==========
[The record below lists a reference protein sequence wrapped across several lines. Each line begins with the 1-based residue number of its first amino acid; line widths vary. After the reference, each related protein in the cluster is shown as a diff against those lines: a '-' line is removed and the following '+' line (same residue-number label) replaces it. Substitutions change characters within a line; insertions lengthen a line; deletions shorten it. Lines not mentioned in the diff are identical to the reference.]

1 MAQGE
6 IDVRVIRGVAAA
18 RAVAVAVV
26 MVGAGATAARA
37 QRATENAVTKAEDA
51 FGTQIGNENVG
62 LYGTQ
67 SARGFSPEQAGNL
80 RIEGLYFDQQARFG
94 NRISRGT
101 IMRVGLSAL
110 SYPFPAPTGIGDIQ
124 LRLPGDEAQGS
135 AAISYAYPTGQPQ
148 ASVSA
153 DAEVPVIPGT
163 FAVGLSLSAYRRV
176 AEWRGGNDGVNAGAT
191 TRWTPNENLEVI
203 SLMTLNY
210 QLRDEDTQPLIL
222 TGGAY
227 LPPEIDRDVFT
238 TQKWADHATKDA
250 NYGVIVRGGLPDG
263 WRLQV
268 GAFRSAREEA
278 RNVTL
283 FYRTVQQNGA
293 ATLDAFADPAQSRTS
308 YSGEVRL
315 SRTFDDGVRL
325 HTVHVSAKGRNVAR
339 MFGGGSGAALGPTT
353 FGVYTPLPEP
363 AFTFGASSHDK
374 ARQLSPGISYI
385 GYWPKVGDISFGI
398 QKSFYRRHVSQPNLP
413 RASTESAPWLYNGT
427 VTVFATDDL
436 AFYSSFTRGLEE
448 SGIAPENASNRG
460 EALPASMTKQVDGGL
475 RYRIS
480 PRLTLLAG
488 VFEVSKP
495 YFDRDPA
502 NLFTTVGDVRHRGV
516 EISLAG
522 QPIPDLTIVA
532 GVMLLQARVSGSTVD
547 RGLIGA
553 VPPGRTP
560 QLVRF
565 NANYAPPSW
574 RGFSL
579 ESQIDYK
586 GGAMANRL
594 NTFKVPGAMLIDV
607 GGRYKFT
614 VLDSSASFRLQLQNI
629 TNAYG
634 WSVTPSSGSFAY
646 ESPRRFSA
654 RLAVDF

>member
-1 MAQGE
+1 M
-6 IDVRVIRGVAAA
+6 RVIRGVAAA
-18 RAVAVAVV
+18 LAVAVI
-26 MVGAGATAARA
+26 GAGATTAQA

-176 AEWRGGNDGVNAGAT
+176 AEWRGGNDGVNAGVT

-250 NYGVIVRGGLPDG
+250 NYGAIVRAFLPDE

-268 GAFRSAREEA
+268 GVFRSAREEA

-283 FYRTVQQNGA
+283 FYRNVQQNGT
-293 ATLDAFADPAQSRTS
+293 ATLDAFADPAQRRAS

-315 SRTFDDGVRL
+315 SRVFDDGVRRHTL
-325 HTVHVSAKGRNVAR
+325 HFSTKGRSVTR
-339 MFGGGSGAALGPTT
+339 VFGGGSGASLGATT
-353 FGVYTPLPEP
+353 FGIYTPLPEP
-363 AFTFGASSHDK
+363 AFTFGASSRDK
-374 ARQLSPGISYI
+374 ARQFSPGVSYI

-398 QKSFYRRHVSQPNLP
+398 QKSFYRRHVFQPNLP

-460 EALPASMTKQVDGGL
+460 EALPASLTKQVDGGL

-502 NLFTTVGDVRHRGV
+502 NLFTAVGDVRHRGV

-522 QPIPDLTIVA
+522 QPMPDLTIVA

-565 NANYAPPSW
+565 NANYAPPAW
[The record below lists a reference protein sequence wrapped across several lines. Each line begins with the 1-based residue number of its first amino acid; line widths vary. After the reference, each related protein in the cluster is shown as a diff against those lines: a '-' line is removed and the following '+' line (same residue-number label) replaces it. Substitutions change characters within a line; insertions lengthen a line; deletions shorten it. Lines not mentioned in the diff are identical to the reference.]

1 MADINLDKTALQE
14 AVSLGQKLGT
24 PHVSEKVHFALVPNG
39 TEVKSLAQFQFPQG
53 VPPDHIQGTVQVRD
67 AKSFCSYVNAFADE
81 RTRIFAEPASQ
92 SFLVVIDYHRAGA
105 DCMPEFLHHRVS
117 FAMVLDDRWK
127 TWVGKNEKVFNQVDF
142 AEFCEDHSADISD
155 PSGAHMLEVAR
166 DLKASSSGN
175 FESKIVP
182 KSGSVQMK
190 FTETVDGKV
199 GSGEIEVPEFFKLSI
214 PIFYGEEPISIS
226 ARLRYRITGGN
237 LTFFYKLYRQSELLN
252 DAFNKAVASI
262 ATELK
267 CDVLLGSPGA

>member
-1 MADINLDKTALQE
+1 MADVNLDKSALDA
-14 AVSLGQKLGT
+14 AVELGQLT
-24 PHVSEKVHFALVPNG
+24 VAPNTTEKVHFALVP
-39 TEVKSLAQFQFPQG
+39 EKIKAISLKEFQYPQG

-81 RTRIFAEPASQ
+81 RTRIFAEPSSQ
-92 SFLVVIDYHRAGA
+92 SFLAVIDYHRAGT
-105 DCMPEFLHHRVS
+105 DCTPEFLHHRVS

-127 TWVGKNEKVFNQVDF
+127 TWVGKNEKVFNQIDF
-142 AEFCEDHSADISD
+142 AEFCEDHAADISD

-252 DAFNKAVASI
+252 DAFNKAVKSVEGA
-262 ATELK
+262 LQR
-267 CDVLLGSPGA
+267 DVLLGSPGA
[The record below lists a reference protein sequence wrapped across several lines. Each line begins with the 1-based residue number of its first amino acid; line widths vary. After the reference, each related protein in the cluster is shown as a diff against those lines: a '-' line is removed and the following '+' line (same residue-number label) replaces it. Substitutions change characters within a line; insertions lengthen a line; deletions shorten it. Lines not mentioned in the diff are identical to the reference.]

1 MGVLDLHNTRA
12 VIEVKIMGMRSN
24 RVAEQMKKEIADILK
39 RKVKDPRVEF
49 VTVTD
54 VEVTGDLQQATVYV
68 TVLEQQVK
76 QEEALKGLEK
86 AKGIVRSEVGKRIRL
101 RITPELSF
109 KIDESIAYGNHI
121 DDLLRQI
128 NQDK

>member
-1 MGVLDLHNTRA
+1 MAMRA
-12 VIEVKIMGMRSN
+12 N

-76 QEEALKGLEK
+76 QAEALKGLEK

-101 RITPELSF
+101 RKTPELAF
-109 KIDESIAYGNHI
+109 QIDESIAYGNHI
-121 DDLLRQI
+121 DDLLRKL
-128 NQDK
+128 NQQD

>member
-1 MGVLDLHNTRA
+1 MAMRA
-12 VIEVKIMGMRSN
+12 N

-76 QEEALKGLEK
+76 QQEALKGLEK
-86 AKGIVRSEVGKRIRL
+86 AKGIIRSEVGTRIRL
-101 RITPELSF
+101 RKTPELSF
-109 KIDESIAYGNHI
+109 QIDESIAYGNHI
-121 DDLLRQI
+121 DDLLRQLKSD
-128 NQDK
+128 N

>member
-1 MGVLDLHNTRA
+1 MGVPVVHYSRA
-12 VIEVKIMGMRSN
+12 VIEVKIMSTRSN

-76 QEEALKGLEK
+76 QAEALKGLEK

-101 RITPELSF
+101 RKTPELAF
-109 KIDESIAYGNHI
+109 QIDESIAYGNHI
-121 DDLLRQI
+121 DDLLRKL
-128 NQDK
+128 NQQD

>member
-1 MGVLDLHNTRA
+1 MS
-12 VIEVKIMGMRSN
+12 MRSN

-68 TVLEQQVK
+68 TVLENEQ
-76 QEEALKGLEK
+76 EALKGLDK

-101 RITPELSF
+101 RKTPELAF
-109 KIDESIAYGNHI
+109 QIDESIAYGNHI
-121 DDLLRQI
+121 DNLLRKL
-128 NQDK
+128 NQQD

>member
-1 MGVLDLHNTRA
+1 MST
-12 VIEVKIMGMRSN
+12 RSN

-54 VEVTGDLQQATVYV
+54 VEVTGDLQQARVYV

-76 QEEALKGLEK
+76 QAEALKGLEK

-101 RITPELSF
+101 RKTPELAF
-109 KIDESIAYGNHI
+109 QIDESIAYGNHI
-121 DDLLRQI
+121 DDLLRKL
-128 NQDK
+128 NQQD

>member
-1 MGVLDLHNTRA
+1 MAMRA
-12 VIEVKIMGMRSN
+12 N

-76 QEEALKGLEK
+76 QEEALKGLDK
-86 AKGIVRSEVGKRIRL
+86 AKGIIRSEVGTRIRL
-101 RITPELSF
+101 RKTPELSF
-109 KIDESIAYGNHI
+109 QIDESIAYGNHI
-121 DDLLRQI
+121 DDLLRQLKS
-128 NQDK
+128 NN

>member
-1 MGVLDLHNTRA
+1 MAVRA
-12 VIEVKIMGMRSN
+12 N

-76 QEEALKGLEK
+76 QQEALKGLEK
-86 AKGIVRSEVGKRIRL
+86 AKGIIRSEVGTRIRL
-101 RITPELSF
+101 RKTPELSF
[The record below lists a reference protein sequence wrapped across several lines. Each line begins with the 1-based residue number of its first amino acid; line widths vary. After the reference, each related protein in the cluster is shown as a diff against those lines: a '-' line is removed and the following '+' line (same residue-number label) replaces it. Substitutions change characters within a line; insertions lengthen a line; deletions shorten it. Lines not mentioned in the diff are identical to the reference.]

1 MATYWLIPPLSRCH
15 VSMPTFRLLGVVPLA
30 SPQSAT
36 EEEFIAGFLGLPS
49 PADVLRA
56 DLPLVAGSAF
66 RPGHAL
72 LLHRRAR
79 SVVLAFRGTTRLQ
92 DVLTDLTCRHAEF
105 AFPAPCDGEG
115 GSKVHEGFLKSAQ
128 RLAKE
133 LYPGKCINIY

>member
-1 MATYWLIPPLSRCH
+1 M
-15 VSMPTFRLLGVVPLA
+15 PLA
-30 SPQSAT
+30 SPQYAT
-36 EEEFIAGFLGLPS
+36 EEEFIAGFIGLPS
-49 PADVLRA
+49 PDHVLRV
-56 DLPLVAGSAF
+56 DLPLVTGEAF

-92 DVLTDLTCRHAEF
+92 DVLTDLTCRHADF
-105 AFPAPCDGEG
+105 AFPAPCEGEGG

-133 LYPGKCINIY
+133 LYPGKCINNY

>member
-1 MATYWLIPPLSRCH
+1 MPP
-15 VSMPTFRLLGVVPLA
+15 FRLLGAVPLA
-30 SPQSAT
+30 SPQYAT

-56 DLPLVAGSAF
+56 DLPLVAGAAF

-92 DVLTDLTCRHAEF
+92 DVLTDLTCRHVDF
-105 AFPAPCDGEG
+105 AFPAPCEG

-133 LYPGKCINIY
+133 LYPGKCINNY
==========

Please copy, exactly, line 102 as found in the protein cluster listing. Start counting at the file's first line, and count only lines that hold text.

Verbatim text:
+460 EALPASLTKQVDGGL